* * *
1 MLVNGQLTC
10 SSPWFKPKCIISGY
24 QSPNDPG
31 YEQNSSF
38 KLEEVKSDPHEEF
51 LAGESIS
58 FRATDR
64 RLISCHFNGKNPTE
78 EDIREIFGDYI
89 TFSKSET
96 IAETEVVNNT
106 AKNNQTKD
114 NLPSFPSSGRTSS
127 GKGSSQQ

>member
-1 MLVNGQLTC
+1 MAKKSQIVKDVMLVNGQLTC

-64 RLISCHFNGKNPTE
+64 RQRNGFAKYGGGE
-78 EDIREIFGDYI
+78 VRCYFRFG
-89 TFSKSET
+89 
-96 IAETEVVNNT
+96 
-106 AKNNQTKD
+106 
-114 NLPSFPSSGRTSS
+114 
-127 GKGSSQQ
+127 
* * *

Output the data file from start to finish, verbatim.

1 MLVNGQLTC
10 SSPWFKPKCIISGY
24 QSPNDPG
31 YEQNSSF
38 KLEEVKSDPHEEF
51 LAGESIS
58 FRATDR
64 RLISCHFNGKNPTE
78 EDIREIFGDYI
89 TFSKSET
96 IAETEVVNNT
106 AKNNQTKD
114 NLPSFPSSGRTSS
127 GKGSSQQ

>member
-1 MLVNGQLTC
+1 MAKKSQIVKDVMLVNGQLTC

-64 RLISCHFNGKNPTE
+64 RQRNGFAKYGGGE
-78 EDIREIFGDYI
+78 VRCYFRFG
-89 TFSKSET
+89 
-96 IAETEVVNNT
+96 
-106 AKNNQTKD
+106 
-114 NLPSFPSSGRTSS
+114 
-127 GKGSSQQ
+127 